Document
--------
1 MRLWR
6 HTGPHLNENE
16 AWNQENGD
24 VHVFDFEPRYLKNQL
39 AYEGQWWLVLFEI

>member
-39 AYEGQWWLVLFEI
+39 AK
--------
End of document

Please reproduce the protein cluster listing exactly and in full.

1 MRLWR
6 HTGPHLNENE
16 AWNQENGD
24 VHVFDFEPRYLKNQL
39 AYEGQWWLVLFEI

>member
-39 AYEGQWWLVLFEI
+39 AK